From a far, if you saw this joystick on someone you’d think it’s a white nipple on his or her jeans, however on further inspection you’ll find it’s a joystick. This is the hub of the control system, allowing you to do the usual playback functions such as volume, play and skip. The dock also carries the sound to the on-board headphones. These are attached to a white box that allow a tangle free headphone experience, especially when you’re on the move and need to put away those headphones. Take the earphones out and press the button on the box and the headphone cable retracts in to the storage box. The other end of the box is a 3.5mm jack, which connects straight in to the jeans. The designers have obviously thought this through and decided against making the supplied headphones mandatory, since many of us prefer to use headphones of all shapes and sizes, if that is the case, then you can simply remove the headphone systems altogether and plug your own in to the 3.5mm jack which pops out just above the pocket.

Comfort and form
As far as jeans go, Levi’s have a proud history of making stylish and comfortable jeans for its wearers. It’s only natural for this to continue in the ‘Made for iPod’ range, these RedWire DLX jeans are evolutionary to the Levi brand. I wore the RedWire DLX every time I wanted to wear jeans, which was nearly every day. They’re easy to slip in to and they ‘work’ with the rest of my wardrobe.

I found some issues with the headphone box that has a clip built in to it, the jeans have its own special place for it to clip in to, but I just found in some cases too easy for it to be knocked off. So after using it for review purposes for a few days, I switched to using my Razer Pro Tones that I reviewed a few weeks ago. Other than that minor issue, the joystick remote control system works fantastically well. Perhaps more so than then fabric control systems that I’ve been testing on the Kenpo and Koyono jackets that I’ve also reviewed recently.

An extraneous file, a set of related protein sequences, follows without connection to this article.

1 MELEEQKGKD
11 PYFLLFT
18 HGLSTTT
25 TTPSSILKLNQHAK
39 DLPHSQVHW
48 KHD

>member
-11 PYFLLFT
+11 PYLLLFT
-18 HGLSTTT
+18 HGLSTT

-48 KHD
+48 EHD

There’s no lock to the controls, so they’re accessible at all times, they’re not touch sensitive so there’s no issues in it being accidentally activated and the ability to control the iPod is great. One minor problem I found with the joystick system is the volume control. It seemed to move up and down in stages rather than take full control of the iPod volume system. The ability to just reach down and push the joystick to skip to the next track or skip back is great.

It’s never been easier for me to get access to my iPod. I found the system to be great in the car when driving, because I don’t have to reach over, I just flick the joystick and I can return my hand quickly to the steering wheel, and all this without having to look down to figure out where the buttons are.